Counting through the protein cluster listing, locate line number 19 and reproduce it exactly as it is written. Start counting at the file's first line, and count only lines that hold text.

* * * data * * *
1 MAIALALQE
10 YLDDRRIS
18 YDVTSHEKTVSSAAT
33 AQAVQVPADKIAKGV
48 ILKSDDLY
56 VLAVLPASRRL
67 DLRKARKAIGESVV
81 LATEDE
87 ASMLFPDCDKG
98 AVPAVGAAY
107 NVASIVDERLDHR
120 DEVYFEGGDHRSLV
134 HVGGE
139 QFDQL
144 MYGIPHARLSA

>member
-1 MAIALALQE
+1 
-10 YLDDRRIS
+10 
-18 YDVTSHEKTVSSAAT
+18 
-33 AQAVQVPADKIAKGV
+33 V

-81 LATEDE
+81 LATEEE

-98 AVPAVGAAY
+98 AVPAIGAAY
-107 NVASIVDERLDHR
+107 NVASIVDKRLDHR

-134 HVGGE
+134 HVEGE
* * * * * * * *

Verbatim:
-10 YLDDRRIS